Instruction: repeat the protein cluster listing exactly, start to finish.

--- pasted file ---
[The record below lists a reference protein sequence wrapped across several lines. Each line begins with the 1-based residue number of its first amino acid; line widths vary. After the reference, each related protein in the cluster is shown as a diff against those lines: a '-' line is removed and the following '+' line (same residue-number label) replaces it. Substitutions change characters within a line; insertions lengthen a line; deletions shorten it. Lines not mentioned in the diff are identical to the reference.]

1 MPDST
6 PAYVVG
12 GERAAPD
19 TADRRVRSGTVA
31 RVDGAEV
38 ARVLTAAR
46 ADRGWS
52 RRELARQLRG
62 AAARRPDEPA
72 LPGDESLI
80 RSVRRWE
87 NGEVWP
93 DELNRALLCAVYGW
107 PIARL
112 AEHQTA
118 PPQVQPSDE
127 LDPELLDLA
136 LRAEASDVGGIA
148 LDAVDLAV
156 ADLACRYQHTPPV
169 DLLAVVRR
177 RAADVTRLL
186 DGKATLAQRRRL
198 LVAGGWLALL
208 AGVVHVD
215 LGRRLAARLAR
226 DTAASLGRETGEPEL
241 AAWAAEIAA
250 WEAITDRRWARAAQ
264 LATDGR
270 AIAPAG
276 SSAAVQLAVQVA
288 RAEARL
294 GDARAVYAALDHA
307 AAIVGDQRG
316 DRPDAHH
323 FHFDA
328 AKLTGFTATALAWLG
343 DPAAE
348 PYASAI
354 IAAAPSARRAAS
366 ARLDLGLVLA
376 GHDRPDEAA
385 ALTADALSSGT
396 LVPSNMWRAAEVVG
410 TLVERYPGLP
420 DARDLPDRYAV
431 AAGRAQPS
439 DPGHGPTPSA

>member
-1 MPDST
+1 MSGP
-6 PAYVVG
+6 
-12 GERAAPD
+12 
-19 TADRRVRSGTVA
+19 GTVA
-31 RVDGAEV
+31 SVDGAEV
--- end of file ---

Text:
[The record below lists a reference protein sequence wrapped across several lines. Each line begins with the 1-based residue number of its first amino acid; line widths vary. After the reference, each related protein in the cluster is shown as a diff against those lines: a '-' line is removed and the following '+' line (same residue-number label) replaces it. Substitutions change characters within a line; insertions lengthen a line; deletions shorten it. Lines not mentioned in the diff are identical to the reference.]

1 MPDST
6 PAYVVG
12 GERAAPD
19 TADRRVRSGTVA
31 RVDGAEV
38 ARVLTAAR
46 ADRGWS
52 RRELARQLRG
62 AAARRPDEPA
72 LPGDESLI
80 RSVRRWE
87 NGEVWP
93 DELNRALLCAVYGW
107 PIARL
112 AEHQTA
118 PPQVQPSDE
127 LDPELLDLA
136 LRAEASDVGGIA
148 LDAVDLAV
156 ADLACRYQHTPPV
169 DLLAVVRR
177 RAADVTRLL
186 DGKATLAQRRRL
198 LVAGGWLALL
208 AGVVHVD
215 LGRRLAARLAR
226 DTAASLGRETGEPEL
241 AAWAAEIAA
250 WEAITDRRWARAAQ
264 LATDGR
270 AIAPAG
276 SSAAVQLAVQVA
288 RAEARL
294 GDARAVYAALDHA
307 AAIVGDQRG
316 DRPDAHH
323 FHFDA
328 AKLTGFTATALAWLG
343 DPAAE
348 PYASAI
354 IAAAPSARRAAS
366 ARLDLGLVLA
376 GHDRPDEAA
385 ALTADALSSGT
396 LVPSNMWRAAEVVG
410 TLVERYPGLP
420 DARDLPDRYAV
431 AAGRAQPS
439 DPGHGPTPSA

>member
-1 MPDST
+1 MSGP
-6 PAYVVG
+6 
-12 GERAAPD
+12 
-19 TADRRVRSGTVA
+19 GTVA
-31 RVDGAEV
+31 SVDGAEV